We’ve talked extensively on the blog about antibiotics and the both positive and negative effects they can have on people’s health. Marty Blaser, professor at NYU School of Medicine and the world leader in studying antibiotics and their role on obesity and other health effects, published a study in Nature Communications last week on the effects that antibiotics can have if administered early in life.
Dr. Blaser and his colleagues used mice to administer various antibiotic regimes that included amoxicillin and macrolides. They provided the mice three antibiotic treatments, called pulsed antibiotic treatment (PAT), to the mice to mimic frequent antibiotic use in children. They found that the mice that were given the PAT saw short-term increases in weight as well as bone growth, specifically increased bone growth after amoxicillin treatment and increased fat after tylosin (macrolide) treatment.
The scientists also saw long-term alterations in the gut microbiota of mice given a PAT regime. Mice that were given antibiotics had decreased microbial diversity different proportions of bacteria compared to control mice. Surprisingly, the change in microbiome persisted until the time of the mouses' deaths, 120 days after the last antibiotic treatment. They also saw differing gene expression in the mice that were given pulsed antibiotic treatments. These two results give evidence that antibiotic use is leading to permanent physiological changes in the body.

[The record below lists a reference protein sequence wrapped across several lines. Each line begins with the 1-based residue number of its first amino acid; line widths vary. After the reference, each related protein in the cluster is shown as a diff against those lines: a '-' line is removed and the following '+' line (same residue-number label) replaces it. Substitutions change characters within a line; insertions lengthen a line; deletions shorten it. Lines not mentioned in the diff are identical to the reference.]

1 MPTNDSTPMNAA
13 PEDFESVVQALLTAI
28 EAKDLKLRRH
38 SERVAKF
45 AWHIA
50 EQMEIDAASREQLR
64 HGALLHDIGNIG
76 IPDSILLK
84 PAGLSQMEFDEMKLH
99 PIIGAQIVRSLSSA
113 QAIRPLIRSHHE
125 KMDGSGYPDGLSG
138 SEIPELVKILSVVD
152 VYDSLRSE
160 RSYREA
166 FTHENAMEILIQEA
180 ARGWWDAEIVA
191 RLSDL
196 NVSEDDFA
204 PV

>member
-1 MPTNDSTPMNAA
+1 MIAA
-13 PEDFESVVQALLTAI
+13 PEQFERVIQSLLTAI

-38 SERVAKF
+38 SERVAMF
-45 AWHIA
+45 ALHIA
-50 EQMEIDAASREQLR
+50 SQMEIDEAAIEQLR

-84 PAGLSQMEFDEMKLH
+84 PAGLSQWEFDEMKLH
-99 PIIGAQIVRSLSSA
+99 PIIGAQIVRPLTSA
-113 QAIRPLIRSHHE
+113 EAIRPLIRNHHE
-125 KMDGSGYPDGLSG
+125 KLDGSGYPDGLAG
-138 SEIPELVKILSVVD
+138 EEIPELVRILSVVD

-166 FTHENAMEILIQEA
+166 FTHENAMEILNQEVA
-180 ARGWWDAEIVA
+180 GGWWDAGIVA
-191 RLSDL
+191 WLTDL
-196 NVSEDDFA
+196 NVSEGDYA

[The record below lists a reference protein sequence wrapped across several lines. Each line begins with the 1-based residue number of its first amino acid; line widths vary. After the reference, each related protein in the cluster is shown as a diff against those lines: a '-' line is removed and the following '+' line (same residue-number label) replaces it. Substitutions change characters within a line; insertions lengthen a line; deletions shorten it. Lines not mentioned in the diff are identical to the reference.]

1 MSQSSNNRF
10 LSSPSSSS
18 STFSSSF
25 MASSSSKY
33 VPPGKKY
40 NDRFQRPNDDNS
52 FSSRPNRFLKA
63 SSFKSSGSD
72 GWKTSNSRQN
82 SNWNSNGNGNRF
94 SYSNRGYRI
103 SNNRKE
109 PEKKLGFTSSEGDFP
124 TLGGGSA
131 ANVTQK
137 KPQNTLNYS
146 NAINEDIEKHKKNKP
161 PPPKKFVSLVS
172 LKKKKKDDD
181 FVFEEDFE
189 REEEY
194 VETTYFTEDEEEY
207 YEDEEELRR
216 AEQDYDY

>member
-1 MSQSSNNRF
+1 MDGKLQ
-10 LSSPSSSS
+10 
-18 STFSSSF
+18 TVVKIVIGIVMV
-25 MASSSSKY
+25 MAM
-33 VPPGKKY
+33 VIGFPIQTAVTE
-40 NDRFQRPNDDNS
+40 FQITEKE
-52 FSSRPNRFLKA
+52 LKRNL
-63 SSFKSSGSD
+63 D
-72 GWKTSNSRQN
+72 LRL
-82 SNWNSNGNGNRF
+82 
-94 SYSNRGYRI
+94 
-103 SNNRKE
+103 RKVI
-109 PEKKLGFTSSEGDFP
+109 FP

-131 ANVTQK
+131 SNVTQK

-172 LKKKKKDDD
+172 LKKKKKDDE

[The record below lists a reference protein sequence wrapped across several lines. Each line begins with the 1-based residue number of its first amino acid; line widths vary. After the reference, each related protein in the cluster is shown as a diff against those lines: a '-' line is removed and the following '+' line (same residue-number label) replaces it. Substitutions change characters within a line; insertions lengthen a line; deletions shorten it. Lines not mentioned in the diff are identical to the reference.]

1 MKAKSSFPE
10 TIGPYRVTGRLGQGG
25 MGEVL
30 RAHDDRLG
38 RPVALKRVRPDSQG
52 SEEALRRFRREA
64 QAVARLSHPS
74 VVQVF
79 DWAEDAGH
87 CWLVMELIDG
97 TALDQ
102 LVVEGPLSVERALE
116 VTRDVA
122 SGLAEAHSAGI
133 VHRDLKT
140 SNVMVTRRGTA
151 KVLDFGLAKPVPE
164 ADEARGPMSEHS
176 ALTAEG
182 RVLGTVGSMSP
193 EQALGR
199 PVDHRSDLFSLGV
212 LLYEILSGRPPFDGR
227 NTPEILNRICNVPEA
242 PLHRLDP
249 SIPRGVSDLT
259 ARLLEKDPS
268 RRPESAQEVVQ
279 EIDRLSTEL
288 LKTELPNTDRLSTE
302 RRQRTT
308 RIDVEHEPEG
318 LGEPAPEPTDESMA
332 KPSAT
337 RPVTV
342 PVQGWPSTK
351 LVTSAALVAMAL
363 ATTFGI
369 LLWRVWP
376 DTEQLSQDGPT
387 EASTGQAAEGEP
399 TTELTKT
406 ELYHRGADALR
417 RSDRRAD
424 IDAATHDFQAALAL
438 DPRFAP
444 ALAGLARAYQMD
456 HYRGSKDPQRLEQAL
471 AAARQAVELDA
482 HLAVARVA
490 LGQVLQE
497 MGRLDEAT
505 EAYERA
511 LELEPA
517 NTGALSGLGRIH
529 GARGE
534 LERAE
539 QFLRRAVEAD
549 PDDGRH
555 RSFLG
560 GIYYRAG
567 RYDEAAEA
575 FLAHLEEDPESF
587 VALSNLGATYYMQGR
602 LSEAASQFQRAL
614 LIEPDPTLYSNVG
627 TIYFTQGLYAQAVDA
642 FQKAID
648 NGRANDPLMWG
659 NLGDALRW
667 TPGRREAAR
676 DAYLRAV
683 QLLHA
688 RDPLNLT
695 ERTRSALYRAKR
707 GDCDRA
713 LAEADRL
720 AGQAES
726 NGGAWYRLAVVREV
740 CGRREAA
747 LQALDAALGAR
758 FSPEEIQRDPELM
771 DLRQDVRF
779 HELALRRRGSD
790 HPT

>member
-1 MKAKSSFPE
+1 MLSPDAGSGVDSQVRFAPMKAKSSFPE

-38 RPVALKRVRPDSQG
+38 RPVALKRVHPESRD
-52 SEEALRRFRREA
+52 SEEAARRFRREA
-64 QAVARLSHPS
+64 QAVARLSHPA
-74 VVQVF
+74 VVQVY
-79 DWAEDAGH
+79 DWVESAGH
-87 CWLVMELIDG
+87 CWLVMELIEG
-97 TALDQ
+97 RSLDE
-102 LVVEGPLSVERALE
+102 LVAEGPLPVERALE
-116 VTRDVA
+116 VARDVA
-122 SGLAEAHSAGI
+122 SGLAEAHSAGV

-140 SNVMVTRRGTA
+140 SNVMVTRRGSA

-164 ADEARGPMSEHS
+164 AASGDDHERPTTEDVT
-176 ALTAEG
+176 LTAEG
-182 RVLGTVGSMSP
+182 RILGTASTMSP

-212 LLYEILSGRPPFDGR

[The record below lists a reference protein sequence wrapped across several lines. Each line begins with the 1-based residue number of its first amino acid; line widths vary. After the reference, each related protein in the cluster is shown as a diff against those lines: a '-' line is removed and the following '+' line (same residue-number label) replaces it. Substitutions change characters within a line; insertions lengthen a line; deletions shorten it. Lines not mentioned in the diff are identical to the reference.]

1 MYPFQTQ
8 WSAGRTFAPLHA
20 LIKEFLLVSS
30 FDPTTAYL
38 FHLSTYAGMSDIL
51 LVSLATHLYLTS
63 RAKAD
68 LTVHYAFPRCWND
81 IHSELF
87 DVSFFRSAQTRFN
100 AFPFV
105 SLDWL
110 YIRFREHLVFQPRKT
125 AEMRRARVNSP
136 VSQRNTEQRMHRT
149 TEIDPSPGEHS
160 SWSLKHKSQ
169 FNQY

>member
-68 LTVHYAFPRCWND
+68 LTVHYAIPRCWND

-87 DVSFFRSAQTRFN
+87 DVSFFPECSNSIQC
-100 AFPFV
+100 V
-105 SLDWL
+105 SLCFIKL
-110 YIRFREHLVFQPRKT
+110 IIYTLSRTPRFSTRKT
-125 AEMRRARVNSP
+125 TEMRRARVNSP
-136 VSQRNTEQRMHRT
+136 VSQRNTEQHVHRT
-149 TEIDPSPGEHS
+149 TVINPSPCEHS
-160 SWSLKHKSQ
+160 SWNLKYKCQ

Dr. Blaser has long been telling us that the early stages of life, the time when we most frequently administer antibioitics, is critical to development and that antibiotic use can drastically alter this development. This study supports other research by Dr. Blaser and colleagues that has shown that antibiotic use in early life predisposes us to obesity.
While we know antibiotic use can have these negative long-term effects, they are still essential and are life-saving drugs for when we have bacterial infections. The authors state that this work and other work showing the negative effects antibiotics can have should lead to increased awareness as well as a re-examination of policies and guidelines to antibiotic use in humans.